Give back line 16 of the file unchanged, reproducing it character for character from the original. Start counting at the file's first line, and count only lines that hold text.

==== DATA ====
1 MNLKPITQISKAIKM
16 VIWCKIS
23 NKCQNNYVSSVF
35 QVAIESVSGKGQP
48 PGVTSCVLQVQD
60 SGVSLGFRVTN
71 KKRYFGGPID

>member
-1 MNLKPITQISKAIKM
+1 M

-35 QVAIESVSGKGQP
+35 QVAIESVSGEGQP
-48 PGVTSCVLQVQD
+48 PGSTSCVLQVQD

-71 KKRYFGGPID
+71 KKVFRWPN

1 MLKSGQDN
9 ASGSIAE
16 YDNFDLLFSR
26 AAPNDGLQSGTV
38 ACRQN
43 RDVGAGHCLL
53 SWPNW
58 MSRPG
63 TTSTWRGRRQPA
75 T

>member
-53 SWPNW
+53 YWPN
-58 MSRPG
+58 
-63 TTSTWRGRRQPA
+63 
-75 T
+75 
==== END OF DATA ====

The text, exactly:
+71 KKVFRWPN